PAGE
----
Washington National Cathedral works better as a stage set than as a concert space. Sound eddies and splashes around those majestic stone columns, leaving scores a bit bedraggled beneath the colorful stained glass. On Sunday, though, the City Choir of Washington, joined by the Shenandoah Conservatory Choir, used it as a kind of stage set. The concert — funded through a Kickstarter campaign — evoked the coronation of Queen Elizabeth II sixty years ago this June, down to an array of the music that was played then: Handel, Vaughan Williams, Parry. All we were missing were red carpets and the queen herself.

The highlight of the concert, though, wasn’t funded by the chorus at all — and cost about three times more than the rest of the event put together. Thanks to an unusual commission from the Legatum Institute, a British-based public-policy think tank, the choruses offered the world premiere of two pieces by the renowned British composer Sir John Tavener.

If your focus is economics, you might muse on the fact that getting someone to write 15 minutes or so of music is so much pricier than getting a full orchestra, a couple of choruses and a space in which to perform it. Fame, of course, is a factor.

If your focus is music, then you should simply be happy, in such a space, to have a composer who knows how to write for it. Tavener’s music is religious and beautiful, qualities which make it well suited to performance in a church; furthermore, the composer — who was present at the concert — is interested in the properties of the space in which his work is performed. For “Three Hymns of George Herbert,” he positioned an antiphonal choir (an ensemble called Third Practice) in the balcony and placed other instruments, including bells, in the side galleries, so that jets of sound shot out from different directions. If you can’t control the acoustic, then make its eddying a part of your work.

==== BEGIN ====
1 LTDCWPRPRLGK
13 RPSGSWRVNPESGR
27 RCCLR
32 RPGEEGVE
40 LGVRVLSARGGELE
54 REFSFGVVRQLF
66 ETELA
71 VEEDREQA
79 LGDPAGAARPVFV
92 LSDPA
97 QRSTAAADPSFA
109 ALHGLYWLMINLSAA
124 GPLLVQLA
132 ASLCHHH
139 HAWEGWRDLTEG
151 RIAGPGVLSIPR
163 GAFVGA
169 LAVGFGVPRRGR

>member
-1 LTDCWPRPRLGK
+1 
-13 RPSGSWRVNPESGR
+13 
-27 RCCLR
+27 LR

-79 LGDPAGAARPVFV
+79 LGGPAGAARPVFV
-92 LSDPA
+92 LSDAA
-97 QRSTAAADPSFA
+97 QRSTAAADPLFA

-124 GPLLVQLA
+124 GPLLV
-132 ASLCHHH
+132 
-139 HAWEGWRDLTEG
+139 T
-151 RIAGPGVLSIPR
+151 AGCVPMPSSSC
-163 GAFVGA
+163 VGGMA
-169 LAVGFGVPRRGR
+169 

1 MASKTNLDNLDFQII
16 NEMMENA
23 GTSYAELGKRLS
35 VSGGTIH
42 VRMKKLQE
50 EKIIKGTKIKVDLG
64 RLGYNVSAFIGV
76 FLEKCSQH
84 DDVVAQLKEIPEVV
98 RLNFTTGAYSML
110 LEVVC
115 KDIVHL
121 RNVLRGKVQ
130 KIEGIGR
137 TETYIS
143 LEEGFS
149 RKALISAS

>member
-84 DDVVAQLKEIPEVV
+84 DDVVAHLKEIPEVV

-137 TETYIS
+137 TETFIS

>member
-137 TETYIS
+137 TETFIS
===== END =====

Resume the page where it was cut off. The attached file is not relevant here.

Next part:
Tavener’s music is also clear, but this is not unusual for a choral concert. While some contemporary instrumental works can seem obscure, new music written for chorus — and there was quite a bit of it on this program — is generally at pains to get its meaning across, to the brink of seeming facile. Tavener is not, in fact, facile (I found a marked contrast with Eric Whitacre’s “Lux aurumque,” which was also pretty but lacked Tavener’s underlying sense of rigor), but he can sound as if he is, setting text straightforwardly, one syllable to a note, with a kind of aesthetic economy. In “Tolstoy’s Creed,” the music seemed purely a vehicle for the words, the organ (played by J. Thomas Mitts) acting as a billboard through which to amplify the message, the chorus’s voices dropping away to an awed hush on the word “prayer” to convey the intimacy of the practice, just in case you missed the point.

The “Three Hymns,” though, were the main focus. The first, “Heaven,” made some simply ravishing sounds; each line was sung out in a shining arc and left suspended in the air, punctuated by an echo from the chorus in the balcony and then nudged by the gentle plosive chimes of bells. The final hymn, “Life,” was touched with a bittersweet hint of dissonance, like frost petals. It ended with a postlude in which instruments tangled, slightly chaotically, at a distance, perhaps to evoke the withered bouquet of flowers the poem describes — though again, that comparison is more facile than the music sounded.

The space didn’t necessarily do justice to the other pieces in what added up to a rather long concert. As a counterweight to the Tavener, the choirs presented a three-part work written by an American for a British premiere, Leonard Bernstein’s Chichester Psalms. This was more intricate, more familiar, and more difficult to hear in the cathedral’s nave, despite crystalline singing by the young soloist Esther Ullberg (the other four soloists were hard to hear at all). And balancing the American Whitacre was the English-born Tarik O’Regan, represented by a compellingly propulsive section of his large-scaled “Triptych” in which the soloist Callie Schlegel sounded beautiful.

Add music from the 1953 coronation — two pieces by Vaughan Williams, Handel’s “Zadok the Priest,” Elgar’s “Nimrod” variation and Parry’s “I Was Glad” — and other British standbys, starting with Williams’s arrangement of “The Old Hundred” and ending with Parry’s “Jerusalem,” and you had a proper sense of event — albeit one that didn’t quite happen. Tavener, however, carries himself like compositional royalty, and perhaps his exit by wheelchair, at intermission, was a fitting substitute for a recessional.